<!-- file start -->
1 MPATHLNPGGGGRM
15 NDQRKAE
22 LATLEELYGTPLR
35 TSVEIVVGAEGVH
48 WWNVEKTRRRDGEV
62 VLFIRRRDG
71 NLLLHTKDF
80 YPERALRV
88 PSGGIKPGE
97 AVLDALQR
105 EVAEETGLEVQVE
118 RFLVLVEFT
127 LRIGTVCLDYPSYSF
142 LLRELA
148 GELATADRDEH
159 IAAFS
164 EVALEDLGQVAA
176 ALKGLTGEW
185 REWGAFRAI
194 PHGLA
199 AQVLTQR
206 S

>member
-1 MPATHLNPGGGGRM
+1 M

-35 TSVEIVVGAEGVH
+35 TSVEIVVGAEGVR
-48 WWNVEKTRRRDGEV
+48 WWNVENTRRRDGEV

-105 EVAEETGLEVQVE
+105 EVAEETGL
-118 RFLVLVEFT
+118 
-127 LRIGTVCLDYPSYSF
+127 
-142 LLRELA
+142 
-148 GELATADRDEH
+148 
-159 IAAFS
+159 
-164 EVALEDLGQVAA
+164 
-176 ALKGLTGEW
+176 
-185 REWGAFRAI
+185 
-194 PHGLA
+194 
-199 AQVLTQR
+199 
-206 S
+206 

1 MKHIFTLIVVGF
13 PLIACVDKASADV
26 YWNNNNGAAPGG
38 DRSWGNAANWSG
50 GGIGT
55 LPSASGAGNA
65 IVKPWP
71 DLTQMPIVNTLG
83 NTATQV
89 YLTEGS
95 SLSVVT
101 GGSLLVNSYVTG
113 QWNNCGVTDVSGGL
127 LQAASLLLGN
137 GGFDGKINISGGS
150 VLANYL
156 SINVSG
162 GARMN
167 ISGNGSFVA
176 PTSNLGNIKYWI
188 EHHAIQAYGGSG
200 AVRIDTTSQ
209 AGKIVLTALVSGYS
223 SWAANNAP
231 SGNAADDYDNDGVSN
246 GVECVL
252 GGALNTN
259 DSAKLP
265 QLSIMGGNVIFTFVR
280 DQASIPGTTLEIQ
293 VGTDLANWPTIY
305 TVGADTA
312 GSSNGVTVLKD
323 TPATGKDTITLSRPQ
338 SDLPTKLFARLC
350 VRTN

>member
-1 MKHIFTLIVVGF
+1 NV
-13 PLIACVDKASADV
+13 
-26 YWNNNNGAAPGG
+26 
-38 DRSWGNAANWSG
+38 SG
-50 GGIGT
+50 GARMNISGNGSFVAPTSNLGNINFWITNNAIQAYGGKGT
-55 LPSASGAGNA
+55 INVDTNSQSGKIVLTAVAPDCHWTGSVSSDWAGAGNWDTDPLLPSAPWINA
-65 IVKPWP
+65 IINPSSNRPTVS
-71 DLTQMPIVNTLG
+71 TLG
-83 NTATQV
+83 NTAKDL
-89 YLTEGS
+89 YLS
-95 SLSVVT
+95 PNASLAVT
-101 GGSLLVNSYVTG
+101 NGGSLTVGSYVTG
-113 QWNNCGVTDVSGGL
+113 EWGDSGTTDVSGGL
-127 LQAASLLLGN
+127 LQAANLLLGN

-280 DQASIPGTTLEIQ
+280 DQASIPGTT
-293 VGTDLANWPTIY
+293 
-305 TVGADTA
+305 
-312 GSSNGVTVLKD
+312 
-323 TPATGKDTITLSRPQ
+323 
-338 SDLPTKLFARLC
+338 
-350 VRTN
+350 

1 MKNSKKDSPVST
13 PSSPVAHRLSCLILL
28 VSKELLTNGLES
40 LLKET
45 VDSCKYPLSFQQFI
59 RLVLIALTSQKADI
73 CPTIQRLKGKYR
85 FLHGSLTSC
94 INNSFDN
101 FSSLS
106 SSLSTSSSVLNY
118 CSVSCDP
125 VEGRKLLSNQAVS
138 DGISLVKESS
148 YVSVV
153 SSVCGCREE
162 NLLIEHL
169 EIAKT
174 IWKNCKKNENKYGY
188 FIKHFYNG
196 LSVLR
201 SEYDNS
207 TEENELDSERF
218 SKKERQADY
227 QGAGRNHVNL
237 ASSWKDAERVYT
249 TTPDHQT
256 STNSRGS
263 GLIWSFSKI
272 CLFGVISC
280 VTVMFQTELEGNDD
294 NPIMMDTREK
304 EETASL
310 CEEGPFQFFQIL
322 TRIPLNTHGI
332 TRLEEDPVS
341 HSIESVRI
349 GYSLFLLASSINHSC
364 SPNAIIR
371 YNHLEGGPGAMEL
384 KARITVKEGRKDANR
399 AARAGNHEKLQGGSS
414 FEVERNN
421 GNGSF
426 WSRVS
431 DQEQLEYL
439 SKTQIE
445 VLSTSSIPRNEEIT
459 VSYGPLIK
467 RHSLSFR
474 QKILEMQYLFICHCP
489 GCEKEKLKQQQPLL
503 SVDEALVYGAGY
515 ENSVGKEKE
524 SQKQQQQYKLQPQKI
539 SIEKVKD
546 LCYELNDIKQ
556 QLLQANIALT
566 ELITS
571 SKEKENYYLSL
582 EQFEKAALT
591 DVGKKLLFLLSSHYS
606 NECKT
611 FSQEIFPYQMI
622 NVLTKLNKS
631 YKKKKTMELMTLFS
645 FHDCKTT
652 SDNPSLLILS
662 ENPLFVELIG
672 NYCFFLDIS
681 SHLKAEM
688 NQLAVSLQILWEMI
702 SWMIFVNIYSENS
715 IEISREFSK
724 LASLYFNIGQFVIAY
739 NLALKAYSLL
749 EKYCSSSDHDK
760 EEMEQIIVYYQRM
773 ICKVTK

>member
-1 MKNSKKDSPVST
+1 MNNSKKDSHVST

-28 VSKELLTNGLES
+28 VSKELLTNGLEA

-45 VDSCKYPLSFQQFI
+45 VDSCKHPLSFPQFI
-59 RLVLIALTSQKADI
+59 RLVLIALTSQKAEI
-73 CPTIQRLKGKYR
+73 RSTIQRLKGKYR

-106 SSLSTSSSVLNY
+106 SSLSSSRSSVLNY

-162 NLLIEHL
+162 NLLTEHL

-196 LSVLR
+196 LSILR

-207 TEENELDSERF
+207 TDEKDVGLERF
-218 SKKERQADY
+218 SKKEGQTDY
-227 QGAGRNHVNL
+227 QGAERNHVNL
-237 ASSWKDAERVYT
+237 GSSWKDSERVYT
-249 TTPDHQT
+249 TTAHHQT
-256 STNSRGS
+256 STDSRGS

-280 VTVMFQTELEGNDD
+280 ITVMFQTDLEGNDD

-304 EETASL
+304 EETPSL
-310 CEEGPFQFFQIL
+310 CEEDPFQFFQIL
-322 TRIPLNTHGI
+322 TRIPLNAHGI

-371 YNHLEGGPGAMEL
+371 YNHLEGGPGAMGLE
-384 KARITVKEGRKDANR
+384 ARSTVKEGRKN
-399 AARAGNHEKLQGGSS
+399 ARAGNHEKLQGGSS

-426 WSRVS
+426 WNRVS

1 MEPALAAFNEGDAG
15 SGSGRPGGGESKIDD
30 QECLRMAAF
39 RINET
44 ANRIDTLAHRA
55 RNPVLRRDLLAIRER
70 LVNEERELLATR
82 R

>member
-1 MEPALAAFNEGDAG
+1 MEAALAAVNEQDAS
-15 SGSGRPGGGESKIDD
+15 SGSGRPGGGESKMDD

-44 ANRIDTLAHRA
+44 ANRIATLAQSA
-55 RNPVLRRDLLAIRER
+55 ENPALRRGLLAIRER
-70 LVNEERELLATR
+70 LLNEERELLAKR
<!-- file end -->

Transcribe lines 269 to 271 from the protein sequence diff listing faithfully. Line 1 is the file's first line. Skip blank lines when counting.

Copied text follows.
+15 SGSGRPGGGESKMDD

-44 ANRIDTLAHRA
+44 ANRIATLAQSA